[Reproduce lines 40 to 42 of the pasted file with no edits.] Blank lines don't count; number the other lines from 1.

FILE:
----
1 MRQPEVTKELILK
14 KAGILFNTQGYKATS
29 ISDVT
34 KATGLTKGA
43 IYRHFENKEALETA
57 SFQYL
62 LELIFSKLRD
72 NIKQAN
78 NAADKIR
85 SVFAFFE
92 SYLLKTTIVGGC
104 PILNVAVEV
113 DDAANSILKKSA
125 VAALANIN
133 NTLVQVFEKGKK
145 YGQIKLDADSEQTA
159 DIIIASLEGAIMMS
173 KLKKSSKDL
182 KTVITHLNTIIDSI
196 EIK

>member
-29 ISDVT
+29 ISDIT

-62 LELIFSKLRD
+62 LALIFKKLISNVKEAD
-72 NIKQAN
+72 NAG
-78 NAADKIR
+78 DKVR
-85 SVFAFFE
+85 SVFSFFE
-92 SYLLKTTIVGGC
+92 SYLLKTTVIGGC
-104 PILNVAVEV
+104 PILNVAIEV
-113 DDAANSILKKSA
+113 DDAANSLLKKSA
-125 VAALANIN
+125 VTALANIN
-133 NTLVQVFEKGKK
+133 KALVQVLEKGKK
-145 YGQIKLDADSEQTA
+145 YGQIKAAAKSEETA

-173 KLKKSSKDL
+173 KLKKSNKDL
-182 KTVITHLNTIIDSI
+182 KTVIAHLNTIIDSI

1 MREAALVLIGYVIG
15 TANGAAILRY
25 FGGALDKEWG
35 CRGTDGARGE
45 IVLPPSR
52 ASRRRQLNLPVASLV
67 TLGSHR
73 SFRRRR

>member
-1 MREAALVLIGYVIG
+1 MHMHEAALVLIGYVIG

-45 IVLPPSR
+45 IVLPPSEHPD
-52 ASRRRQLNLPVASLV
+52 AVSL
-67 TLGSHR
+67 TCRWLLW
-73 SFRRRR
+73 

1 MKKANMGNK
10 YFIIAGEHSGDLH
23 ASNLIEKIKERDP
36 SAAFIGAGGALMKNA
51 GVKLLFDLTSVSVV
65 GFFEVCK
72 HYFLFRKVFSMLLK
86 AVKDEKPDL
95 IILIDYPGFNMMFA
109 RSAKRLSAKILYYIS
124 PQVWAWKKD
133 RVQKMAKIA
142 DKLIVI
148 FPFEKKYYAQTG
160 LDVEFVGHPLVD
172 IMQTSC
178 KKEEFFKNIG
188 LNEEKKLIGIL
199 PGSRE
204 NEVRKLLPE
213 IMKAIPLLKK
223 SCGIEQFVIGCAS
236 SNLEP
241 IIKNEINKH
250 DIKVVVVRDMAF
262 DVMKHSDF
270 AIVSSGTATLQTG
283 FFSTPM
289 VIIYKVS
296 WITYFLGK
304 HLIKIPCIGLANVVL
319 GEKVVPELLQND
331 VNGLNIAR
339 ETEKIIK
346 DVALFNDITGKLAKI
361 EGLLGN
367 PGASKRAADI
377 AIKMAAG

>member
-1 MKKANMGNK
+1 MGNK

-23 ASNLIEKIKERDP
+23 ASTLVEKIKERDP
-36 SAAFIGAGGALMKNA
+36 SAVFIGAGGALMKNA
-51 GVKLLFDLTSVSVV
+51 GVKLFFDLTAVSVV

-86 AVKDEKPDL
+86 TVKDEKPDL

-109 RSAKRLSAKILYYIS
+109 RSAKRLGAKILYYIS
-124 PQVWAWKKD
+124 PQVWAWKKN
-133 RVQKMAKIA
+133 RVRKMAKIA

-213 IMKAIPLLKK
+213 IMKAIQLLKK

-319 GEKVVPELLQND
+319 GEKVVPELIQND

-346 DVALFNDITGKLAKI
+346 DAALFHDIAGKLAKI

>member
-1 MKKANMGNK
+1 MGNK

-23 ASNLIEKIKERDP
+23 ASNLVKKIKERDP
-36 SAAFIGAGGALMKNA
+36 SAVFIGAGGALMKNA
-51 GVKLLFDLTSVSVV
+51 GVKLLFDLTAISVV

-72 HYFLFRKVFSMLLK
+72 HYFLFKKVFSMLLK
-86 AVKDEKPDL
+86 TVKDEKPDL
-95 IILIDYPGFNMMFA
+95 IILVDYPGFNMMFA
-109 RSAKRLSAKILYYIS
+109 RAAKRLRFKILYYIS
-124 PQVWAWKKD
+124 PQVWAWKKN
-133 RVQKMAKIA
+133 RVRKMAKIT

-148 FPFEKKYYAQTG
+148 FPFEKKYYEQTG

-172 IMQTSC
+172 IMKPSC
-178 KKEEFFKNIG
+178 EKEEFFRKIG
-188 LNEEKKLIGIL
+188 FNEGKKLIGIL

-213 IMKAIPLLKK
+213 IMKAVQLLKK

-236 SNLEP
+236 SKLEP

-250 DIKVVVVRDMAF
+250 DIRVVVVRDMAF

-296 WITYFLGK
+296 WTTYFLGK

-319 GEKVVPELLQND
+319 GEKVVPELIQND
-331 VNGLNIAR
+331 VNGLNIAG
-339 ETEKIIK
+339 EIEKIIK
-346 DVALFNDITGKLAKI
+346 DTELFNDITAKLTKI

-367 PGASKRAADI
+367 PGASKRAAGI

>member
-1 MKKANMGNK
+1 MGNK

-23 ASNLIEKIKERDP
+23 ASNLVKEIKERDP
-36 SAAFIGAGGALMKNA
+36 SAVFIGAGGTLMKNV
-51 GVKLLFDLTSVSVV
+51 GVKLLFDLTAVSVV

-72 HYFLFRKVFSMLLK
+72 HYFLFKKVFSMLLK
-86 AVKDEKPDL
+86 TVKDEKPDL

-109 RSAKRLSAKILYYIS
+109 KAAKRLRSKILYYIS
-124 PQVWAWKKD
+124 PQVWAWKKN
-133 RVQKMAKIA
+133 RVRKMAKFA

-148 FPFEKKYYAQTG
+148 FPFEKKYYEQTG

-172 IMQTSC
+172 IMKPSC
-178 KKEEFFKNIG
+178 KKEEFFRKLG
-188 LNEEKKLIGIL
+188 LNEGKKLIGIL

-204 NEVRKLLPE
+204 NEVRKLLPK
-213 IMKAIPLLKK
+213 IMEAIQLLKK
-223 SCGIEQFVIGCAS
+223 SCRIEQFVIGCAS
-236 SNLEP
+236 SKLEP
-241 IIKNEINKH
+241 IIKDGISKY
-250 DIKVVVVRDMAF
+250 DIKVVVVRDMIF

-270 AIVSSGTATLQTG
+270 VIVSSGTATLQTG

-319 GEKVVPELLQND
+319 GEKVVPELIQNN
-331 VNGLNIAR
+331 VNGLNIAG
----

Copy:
-133 NTLVQVFEKGKK
+133 KALVQVLEKGKK
-145 YGQIKLDADSEQTA